How To Handle A Correction
Stocks continue to stumble further into a “correction,” defined as a decline of more than 10%. These unnerving events occur about 20 months and take an average of 3 months to work themselves out. A “bear market” is a decline of more than 20%. There was a mild one in 2011, which recovered in 5 months and the vicious 56% trough of 2007-2009 that took four years to recover.
Like suffering from a very nasty cold, “corrections” seem endless when you are in them, yet they have always been followed by higher levels among stocks. Sometimes, a whole sector within the market takes a lasting hit, like the “dot.com” darlings in 2000-2002 or many stocks in the banking sector during the financial crisis.
Currently, the market correction seems correctly attributed to market turmoil in China combined with the uncertain effects from the continuing collapse of oil prices. This week, they dived below $30 a barrel for the first time since December 2003. Refiners and distributors are reluctantly lowering pump prices but the more immediate impact is on “upstream” exploration and production companies.
Big oil companies are deepening their cuts to staffing and investment with an estimated 250,000 jobs lost globally since the price slump. There are 38 energy companies in the S&P 500. Their income totaled $95 billion from high oil prices in 2008; this will drop to an overall loss of at least $30 billion this year.
So far this year, oil prices are down 19% and the world is awash with oil. More than 30 smaller oil companies, collectively owing more than $13 billion, have already filed for bankruptcy. Meanwhile, the reaction of most producers has been to increase production to meet their debt obligations. This is precisely what American farmers tried as the Great Depression began, forcing down crop prices until corn was a nickel a bushel, cheaper than coal, and many farmers were burning corn for heat.
Like farmers then, many oil, gas and energy services companies are heavily indebted and their attempts to avoid loan failures through stepping up production can only drive prices lower. For investors, the stability and income once provided by stocks in big energy companies have vanished. Many high-income bond funds contain vulnerable loans to energy firms and should be avoided. Over time, the big oil companies will use this period to add resources at bargain prices but their earnings and stock prices will suffer, probably for years.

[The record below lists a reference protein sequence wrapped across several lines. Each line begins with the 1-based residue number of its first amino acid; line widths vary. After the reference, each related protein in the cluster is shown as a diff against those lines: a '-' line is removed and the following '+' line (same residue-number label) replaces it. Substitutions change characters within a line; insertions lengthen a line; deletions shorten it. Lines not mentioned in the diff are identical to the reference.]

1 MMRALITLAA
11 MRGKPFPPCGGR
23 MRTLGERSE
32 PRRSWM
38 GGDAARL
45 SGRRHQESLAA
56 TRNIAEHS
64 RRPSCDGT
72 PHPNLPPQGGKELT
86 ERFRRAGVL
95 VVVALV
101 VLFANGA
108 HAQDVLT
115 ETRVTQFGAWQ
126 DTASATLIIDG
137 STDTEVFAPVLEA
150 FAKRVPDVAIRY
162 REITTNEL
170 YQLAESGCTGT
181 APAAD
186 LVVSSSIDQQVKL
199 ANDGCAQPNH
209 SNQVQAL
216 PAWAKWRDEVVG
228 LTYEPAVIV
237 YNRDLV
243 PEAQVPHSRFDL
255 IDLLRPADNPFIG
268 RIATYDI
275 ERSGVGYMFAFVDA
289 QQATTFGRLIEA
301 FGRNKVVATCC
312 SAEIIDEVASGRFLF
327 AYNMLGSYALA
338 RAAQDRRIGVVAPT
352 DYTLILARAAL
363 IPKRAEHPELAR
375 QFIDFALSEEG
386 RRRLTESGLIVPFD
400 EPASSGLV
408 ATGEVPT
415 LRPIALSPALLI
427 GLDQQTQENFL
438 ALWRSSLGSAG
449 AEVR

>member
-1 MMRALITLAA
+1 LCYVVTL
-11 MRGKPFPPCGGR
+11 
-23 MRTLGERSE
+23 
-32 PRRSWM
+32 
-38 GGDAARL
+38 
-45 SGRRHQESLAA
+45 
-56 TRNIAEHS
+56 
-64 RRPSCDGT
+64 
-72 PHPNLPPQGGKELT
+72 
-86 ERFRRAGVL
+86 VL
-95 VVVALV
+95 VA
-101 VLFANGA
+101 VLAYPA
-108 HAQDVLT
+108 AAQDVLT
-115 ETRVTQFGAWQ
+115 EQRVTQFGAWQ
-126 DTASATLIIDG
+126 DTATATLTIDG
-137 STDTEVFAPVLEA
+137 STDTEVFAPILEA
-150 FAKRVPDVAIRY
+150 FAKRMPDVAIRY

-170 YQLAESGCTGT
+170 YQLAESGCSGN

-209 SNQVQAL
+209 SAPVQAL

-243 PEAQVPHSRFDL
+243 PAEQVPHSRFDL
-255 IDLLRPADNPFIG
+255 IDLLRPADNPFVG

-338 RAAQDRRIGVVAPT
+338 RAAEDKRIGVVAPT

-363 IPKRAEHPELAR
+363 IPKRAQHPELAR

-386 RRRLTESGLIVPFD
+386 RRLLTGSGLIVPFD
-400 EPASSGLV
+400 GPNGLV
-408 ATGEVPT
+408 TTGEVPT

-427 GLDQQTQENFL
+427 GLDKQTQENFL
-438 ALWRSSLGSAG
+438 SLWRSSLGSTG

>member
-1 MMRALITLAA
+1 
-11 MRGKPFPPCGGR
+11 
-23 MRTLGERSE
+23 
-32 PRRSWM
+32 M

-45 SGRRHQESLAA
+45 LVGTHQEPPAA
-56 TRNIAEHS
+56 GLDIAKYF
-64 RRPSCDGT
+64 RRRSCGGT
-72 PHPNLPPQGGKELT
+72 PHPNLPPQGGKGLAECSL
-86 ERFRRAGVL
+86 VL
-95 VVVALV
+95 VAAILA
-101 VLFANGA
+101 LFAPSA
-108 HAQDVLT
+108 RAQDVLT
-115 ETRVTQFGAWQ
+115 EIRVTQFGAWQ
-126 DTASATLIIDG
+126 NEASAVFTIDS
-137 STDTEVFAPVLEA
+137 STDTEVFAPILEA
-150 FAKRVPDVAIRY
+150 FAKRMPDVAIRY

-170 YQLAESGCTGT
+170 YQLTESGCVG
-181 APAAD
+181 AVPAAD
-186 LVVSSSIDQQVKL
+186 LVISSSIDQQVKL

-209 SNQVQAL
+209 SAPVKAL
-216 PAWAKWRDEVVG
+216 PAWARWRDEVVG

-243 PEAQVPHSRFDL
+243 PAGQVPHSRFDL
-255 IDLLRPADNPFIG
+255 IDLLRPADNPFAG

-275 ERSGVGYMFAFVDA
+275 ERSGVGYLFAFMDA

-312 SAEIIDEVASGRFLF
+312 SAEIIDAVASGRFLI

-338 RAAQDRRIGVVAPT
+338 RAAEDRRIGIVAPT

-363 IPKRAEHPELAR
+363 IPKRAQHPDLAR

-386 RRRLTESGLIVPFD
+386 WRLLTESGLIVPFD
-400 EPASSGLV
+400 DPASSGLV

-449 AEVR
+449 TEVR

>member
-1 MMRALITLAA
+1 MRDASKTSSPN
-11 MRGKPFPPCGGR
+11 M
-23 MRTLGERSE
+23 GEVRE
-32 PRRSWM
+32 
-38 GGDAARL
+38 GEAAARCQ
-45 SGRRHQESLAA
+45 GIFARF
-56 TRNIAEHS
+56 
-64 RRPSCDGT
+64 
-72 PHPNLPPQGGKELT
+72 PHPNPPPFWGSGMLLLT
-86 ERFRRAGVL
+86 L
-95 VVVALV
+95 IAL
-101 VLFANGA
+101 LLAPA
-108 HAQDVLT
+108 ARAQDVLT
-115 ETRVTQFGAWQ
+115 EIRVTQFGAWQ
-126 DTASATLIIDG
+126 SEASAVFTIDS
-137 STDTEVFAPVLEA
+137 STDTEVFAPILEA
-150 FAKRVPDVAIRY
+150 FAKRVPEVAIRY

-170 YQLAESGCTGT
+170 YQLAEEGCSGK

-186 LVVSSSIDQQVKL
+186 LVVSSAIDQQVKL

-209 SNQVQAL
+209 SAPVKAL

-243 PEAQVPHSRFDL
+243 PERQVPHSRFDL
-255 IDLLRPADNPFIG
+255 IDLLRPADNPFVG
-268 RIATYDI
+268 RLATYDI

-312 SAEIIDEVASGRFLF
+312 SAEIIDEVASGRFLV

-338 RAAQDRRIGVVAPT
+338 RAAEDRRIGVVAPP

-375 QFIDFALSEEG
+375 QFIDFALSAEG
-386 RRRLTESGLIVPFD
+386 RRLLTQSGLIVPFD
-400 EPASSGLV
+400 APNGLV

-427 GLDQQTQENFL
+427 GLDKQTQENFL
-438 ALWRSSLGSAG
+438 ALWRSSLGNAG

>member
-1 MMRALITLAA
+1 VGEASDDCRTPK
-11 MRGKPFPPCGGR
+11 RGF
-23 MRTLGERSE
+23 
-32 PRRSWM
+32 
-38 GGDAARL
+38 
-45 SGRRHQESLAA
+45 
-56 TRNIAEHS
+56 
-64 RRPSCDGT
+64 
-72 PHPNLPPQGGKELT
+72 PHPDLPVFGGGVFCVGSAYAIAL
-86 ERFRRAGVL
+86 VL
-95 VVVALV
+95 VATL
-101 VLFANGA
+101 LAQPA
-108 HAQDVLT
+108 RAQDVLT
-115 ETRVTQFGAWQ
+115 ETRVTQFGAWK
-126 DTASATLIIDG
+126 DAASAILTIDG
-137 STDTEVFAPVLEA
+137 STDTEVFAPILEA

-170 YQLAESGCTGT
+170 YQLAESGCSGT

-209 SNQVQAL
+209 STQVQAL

Nordic American Tankers (NAT-$13) operates 26 vessels that can each take a cargo of a million barrels of oil and is doing well as diving oil prices create a strong tanker market. It just announced an increase in its quarterly dividend from $.38 to $.43, a current yield of 12%.
The finance sector had a tough year with JP Morgan Chase the only one of the six biggest banks to finish with a gain, up 5%. So far this year, they have underperformed the S&P 500, losing 10%. Profit margins have declined for several years and these big bank stocks are not attractive. Visa (V-$73), the leading provider of payment solutions to the entire sector remains a solid buy.
The market decline has taken over the financial news, yet there are a number of overlooked bright spots. The US jobs report came out stronger than expected for December 2015. So did the report for new home construction. Home prices will be pressured in energy dependent areas like North Dakota and parts of Texas but lower gas prices will aid homebuyers in most areas.
Earnings reports are starting to come in, which should bolster some stocks, particularly in the consumer sector. Corrections are a good time to develop ideas for strengthening positions, emphasizing well-financed companies with well-founded prospects for sustained growth. As the bottom develops, a useful tactic is to buy half of new positions now, using limit orders at prices well under the current market for the second half.
One candidate could be General Motors (GM-$30), a stock I have avoided for many years as generations of pompous plutocrats drove the company into bankruptcy. Its” bellwether” defective ignition switch trials begin Monday. These led to 124 deaths and to its new CEO, Mary Barra, firing 15 engineers for “misconduct and incompetence.” Sometimes, “it takes a woman.”
GM just raised its 2016 earnings guidance to $5.25-$5.75 and its dividend by 6% to $.38 a share. That’s a P/E of around 6 and a 5% yield, a better value than Ford even though GM’s projected long-term growth rate of 23% is much higher. It has a fighting chance of beating Tesla to make the first truly mass market all electric car, the 2017 Chevy Bolt EV.
Despite all the negative news, investors should remember we live in the world’s strongest economy. Looking ahead is the direction to handle a correction and, maybe, “See the world in your Chevrolet.
Tony Crowell manages stock portfolios for individuals and their trust and retirement accounts with CROWELL•ROBERTS Investment Counsel, a registered investment advisor in Laguna Beach since 1995. [email protected] 949.494.1376/800.697.2622